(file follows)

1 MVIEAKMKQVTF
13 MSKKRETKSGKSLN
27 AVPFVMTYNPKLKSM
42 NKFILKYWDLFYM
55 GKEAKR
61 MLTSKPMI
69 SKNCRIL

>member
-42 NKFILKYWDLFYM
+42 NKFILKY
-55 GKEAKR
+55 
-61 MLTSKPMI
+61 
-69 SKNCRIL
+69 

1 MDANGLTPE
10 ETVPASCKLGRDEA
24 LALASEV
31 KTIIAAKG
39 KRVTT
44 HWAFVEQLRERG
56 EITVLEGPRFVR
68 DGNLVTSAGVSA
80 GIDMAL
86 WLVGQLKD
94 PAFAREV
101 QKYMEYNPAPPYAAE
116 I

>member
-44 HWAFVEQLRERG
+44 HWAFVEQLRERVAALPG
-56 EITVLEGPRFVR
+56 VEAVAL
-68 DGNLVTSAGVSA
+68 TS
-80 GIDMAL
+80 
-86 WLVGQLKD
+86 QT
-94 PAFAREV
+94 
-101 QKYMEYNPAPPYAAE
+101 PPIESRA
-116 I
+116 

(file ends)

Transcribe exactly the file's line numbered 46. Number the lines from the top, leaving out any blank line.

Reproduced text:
+116 